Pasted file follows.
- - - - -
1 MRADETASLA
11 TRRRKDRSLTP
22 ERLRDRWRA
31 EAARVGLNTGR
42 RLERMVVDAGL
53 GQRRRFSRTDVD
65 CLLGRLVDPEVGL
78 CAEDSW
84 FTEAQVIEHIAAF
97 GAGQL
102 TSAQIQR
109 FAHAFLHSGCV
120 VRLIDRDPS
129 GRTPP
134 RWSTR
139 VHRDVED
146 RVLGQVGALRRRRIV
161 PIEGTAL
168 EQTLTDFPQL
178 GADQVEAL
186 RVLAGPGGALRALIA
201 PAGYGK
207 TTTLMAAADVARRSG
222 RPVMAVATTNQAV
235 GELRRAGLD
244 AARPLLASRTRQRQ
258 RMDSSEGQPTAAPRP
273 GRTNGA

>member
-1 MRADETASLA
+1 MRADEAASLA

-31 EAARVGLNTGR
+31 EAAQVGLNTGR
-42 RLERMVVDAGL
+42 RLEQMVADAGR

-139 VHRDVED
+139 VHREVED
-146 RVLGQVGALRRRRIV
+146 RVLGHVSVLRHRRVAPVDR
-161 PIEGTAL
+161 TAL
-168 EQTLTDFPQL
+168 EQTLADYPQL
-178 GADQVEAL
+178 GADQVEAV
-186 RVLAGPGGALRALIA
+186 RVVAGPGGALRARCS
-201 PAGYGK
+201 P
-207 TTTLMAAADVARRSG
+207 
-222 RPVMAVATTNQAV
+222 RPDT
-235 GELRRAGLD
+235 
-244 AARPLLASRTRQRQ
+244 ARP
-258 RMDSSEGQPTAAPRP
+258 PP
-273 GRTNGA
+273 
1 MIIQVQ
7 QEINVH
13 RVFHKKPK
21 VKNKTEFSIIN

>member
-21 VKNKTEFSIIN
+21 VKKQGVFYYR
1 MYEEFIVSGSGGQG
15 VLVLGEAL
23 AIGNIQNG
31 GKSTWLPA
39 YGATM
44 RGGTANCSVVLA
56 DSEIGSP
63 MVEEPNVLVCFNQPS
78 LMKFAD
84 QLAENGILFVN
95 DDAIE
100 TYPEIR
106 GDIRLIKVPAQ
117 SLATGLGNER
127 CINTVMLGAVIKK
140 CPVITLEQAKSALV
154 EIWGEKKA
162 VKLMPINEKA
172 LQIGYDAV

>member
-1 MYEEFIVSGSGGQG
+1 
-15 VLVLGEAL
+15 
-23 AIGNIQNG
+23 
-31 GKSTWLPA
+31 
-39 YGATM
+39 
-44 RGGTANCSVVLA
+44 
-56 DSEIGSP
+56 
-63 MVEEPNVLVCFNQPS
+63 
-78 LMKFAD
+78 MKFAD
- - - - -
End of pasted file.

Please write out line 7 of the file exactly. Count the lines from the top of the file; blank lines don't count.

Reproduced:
65 CLLGRLVDPEVGL